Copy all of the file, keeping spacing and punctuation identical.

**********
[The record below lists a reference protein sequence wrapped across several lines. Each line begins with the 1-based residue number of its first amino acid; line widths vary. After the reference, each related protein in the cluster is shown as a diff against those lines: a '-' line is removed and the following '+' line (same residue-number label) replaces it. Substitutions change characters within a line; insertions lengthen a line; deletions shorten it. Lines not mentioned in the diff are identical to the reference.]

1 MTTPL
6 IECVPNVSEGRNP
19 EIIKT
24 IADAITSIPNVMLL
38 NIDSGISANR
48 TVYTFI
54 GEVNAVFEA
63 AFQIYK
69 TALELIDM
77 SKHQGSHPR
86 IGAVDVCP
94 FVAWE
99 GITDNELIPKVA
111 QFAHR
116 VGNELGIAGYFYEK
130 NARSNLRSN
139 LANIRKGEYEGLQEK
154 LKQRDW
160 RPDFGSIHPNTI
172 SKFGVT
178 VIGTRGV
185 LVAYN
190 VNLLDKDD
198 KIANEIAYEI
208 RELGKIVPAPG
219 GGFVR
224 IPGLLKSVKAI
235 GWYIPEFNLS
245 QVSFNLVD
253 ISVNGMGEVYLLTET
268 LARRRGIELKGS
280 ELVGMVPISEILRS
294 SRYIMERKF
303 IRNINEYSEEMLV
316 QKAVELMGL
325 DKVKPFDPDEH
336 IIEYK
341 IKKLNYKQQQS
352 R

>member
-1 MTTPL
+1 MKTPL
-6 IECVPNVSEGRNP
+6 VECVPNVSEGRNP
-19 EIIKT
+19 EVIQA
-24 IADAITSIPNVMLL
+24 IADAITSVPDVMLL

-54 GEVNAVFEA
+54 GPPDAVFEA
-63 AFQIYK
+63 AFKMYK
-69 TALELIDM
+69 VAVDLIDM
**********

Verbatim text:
[The record below lists a reference protein sequence wrapped across several lines. Each line begins with the 1-based residue number of its first amino acid; line widths vary. After the reference, each related protein in the cluster is shown as a diff against those lines: a '-' line is removed and the following '+' line (same residue-number label) replaces it. Substitutions change characters within a line; insertions lengthen a line; deletions shorten it. Lines not mentioned in the diff are identical to the reference.]

1 MTTPL
6 IECVPNVSEGRNP
19 EIIKT
24 IADAITSIPNVMLL
38 NIDSGISANR
48 TVYTFI
54 GEVNAVFEA
63 AFQIYK
69 TALELIDM
77 SKHQGSHPR
86 IGAVDVCP
94 FVAWE
99 GITDNELIPKVA
111 QFAHR
116 VGNELGIAGYFYEK
130 NARSNLRSN
139 LANIRKGEYEGLQEK
154 LKQRDW
160 RPDFGSIHPNTI
172 SKFGVT
178 VIGTRGV
185 LVAYN
190 VNLLDKDD
198 KIANEIAYEI
208 RELGKIVPAPG
219 GGFVR
224 IPGLLKSVKAI
235 GWYIPEFNLS
245 QVSFNLVD
253 ISVNGMGEVYLLTET
268 LARRRGIELKGS
280 ELVGMVPISEILRS
294 SRYIMERKF
303 IRNINEYSEEMLV
316 QKAVELMGL
325 DKVKPFDPDEH
336 IIEYK
341 IKKLNYKQQQS
352 R

>member
-1 MTTPL
+1 MKTPL
-6 IECVPNVSEGRNP
+6 VECVPNVSEGRNP
-19 EIIKT
+19 EVIQA
-24 IADAITSIPNVMLL
+24 IADAITSVPDVMLL

-54 GEVNAVFEA
+54 GPPDAVFEA
-63 AFQIYK
+63 AFKMYK
-69 TALELIDM
+69 VAVDLIDM